2017-04-20 / Voices

The Mystery of Tayamni

Center for American Indian Research and Native Studies
CAIRNS - Etanhan Wotanin

Have you ever stood in your backyard and wondered what sorts of fantastic creatures you might have seen in your backyard hundreds or thousands of years ago? For those who wander into such daydreams, there are clues to help solve these mysteries. Ancient skeletons and fossilized remains help us to paint a picture of beings that no longer exist. But while we often look underground to find clues of creatures buried by the sands of time, perhaps there also are clues in the night sky.

One of the most fascinating and largest constellations in the Lakota sky is called Tayamni. It is the representation of some creature, but we do not know much beyond its basic anatomy. It is comprised of seven stars which are also shared by three Greek constellations. One of its stars is in the Taurus constellation, five are in the Orion constellation, and one is in the constellation Canis Major.

The head of Tayamni is called Tayamni Pa. It is the modern star cluster Pleiades, which is in the constellation Taurus. This star cluster is also called Wicincala Sakowin, the Seven Sisters. But even though Tayamni Pa consists of at least seven stars, all of them are grouped together and constitute one of the seven stars of Tayamni.

The backbone of Tayamni, called Tayamni Cankahu, consists of the three belt stars of Orion: Mintaka, Alnilam and Alnitak. Tayamni Tucuhu, the ribs of Tayamni, consists of two stars: Rigel and Betelgeuse. These stars are also in the constellation Orion.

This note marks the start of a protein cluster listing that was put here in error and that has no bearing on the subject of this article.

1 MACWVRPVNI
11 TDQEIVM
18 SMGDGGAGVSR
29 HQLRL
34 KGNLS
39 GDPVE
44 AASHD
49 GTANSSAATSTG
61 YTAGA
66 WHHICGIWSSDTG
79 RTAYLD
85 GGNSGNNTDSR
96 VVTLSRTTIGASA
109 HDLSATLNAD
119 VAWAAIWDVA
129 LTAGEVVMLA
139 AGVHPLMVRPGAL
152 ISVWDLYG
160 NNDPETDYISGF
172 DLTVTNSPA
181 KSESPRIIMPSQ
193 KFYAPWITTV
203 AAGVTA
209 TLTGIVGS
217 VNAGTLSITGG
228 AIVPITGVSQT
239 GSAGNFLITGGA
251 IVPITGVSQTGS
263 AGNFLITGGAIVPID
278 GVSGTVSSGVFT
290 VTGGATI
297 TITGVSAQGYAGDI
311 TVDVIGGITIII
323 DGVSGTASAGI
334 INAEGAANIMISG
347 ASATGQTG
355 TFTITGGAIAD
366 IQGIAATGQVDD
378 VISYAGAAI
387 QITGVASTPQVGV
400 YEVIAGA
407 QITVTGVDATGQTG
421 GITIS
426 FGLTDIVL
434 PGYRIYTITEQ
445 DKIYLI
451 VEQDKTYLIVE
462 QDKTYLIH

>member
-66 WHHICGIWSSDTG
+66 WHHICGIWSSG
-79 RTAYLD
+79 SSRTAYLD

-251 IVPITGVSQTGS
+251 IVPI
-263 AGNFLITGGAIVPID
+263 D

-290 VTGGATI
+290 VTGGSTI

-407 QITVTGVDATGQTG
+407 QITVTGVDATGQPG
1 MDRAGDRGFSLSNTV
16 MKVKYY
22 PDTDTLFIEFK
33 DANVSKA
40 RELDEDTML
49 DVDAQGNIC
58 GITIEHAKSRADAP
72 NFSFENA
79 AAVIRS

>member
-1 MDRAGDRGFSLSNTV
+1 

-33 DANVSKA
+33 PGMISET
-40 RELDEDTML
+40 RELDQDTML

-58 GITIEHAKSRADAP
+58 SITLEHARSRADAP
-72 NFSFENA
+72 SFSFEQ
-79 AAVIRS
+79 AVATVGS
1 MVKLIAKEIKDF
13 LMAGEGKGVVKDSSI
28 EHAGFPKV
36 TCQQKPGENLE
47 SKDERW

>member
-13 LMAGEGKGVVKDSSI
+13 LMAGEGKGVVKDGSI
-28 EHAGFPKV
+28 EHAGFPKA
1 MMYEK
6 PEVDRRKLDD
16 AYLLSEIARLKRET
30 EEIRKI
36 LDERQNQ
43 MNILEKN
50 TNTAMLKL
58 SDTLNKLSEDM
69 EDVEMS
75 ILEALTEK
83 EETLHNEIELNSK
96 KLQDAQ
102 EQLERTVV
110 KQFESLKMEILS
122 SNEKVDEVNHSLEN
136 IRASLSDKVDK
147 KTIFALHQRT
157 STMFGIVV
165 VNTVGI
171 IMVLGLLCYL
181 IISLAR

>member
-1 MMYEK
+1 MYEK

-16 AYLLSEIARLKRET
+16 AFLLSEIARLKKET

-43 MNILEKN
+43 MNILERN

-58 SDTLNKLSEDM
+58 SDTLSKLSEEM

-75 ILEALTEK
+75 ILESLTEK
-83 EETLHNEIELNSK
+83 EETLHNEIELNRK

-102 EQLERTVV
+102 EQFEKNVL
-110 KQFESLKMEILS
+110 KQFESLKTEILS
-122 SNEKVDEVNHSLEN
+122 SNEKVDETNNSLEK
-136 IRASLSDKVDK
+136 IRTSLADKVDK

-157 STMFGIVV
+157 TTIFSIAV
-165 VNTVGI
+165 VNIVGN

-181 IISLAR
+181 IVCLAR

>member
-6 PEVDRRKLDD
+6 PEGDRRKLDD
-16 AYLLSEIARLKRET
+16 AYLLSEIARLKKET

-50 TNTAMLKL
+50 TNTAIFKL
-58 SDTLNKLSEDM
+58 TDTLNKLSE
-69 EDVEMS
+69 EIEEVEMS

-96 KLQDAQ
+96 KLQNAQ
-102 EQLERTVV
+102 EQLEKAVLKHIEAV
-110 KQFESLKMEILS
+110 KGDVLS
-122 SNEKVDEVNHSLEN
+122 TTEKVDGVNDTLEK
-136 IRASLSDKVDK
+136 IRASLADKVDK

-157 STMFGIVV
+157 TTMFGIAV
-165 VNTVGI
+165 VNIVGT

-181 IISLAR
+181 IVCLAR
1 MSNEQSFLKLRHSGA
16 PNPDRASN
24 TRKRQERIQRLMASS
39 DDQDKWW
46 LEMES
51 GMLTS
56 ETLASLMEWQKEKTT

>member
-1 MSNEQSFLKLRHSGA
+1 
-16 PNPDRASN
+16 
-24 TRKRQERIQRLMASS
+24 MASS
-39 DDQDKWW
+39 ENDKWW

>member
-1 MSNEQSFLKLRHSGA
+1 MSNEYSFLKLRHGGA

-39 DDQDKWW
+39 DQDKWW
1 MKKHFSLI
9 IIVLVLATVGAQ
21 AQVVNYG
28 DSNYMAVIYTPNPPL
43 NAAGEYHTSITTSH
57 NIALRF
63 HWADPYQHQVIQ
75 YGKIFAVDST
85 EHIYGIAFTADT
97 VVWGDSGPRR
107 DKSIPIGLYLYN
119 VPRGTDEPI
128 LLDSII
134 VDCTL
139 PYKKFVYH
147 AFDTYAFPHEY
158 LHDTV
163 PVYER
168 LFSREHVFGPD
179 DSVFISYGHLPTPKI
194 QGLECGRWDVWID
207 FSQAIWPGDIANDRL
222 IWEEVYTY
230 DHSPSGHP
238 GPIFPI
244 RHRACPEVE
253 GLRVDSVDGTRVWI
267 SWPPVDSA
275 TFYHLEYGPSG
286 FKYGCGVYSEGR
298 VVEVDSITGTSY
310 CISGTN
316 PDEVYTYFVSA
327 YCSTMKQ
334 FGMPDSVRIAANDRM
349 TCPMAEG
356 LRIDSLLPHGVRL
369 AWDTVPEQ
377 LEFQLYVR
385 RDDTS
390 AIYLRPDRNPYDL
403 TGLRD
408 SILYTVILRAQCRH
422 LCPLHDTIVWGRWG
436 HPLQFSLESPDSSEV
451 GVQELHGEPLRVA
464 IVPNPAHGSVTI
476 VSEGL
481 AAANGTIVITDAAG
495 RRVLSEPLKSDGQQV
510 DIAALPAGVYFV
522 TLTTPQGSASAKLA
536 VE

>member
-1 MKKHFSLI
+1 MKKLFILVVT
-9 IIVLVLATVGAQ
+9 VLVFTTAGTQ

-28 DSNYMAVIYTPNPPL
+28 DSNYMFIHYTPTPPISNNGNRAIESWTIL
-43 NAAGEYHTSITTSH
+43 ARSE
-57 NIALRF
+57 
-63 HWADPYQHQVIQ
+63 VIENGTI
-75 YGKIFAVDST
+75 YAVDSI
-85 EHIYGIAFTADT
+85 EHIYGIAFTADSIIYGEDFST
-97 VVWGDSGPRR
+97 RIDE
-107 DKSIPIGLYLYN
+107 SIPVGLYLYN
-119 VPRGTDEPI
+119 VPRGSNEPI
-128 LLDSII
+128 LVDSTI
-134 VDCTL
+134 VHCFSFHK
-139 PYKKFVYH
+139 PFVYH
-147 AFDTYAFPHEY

Tayamni Sinte is the brightest star in the night sky—Sirius. It is in the Canis Major constellation. Tayamni Sinte is the tail of Tayamni.

All seven stars of Tayamni are visible in the night sky from mid-August to mid- April. To find Tayamni during this time, locate Tayamni Cankahu, the belt stars of Orion, then perpendicular to them will be the bright stars Rigel and Betelgeuse. Rigel is below the belt and bright white, whereas Betelgeuse is above it and reddish in color. Both stars are Tayamni Tucuhu, and are approximately the same distance in opposite directions from Tayamni Cankahu, the belt of Orion. Parallel to Tayamni Cankahu is Tayamni Pa to the west, and Tayamni Sinte to the east.

What type of creature is Tayamni? We do not know. It could be a creature that walks or crawls on earth, swims in water, or flies through the air. All we know about it is based on the names of its seven stars: it has a head, a backbone, ribs and a tail. That narrows the potential animal candidates down, but the list of possible creatures that we know about today is still quite long!

Further complicating this mystery is the matter of extinction. We cannot rule out the possibility that this creature that inspired Lakotas of long ago to see it reflected in their night sky is no longer wandering the earth.

The two Lakota men who told Reverend Eugene Buechel about Tayamni around a hundred years ago, apparently did not share if the creature was living then or if it had only lived sometime in the past. Their names were Big Turkey and Cleve Bull Ring.

So it might be fun this coming Earth Day to go out that evening and try to find Tayamni in the sky. After locating its seven stars, take some time to imagine and make a drawing of what Tayamni might have looked like. Perhaps doing so will remind us that the creatures we see in our own backyards might one day exist only in the daydreams of future generations.

*CAIRNS is an Indian-controlled nonprofit research and education center founded in 2004 and located in the Lacreek District of the Pine Ridge Reservation in South

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